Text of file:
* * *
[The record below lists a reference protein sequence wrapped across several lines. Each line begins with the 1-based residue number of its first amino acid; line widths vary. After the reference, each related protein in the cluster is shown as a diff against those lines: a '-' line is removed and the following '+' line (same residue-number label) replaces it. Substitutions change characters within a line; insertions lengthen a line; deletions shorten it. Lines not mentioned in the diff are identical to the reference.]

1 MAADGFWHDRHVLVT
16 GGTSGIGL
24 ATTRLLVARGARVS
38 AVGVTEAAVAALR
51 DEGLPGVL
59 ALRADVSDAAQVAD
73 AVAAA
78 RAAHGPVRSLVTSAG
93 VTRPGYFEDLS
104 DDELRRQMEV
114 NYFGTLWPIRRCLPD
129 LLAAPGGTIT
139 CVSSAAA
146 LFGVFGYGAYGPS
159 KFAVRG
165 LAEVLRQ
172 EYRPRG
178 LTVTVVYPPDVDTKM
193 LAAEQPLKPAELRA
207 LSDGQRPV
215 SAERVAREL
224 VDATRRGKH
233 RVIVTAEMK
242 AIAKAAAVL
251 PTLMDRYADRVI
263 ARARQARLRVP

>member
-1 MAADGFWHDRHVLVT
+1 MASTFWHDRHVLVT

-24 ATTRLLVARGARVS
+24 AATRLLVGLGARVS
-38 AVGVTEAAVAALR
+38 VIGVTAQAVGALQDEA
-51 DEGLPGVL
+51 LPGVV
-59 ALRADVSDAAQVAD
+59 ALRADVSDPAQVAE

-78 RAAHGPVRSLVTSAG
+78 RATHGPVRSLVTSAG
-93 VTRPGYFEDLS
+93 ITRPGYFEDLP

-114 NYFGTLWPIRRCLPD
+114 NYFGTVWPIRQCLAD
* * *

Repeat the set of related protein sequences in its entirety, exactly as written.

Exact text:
[The record below lists a reference protein sequence wrapped across several lines. Each line begins with the 1-based residue number of its first amino acid; line widths vary. After the reference, each related protein in the cluster is shown as a diff against those lines: a '-' line is removed and the following '+' line (same residue-number label) replaces it. Substitutions change characters within a line; insertions lengthen a line; deletions shorten it. Lines not mentioned in the diff are identical to the reference.]

1 MAADGFWHDRHVLVT
16 GGTSGIGL
24 ATTRLLVARGARVS
38 AVGVTEAAVAALR
51 DEGLPGVL
59 ALRADVSDAAQVAD
73 AVAAA
78 RAAHGPVRSLVTSAG
93 VTRPGYFEDLS
104 DDELRRQMEV
114 NYFGTLWPIRRCLPD
129 LLAAPGGTIT
139 CVSSAAA
146 LFGVFGYGAYGPS
159 KFAVRG
165 LAEVLRQ
172 EYRPRG
178 LTVTVVYPPDVDTKM
193 LAAEQPLKPAELRA
207 LSDGQRPV
215 SAERVAREL
224 VDATRRGKH
233 RVIVTAEMK
242 AIAKAAAVL
251 PTLMDRYADRVI
263 ARARQARLRVP

>member
-1 MAADGFWHDRHVLVT
+1 MASTFWHDRHVLVT

-24 ATTRLLVARGARVS
+24 AATRLLVGLGARVS
-38 AVGVTEAAVAALR
+38 VIGVTAQAVGALQDEA
-51 DEGLPGVL
+51 LPGVV
-59 ALRADVSDAAQVAD
+59 ALRADVSDPAQVAE

-78 RAAHGPVRSLVTSAG
+78 RATHGPVRSLVTSAG
-93 VTRPGYFEDLS
+93 ITRPGYFEDLP

-114 NYFGTLWPIRRCLPD
+114 NYFGTVWPIRQCLAD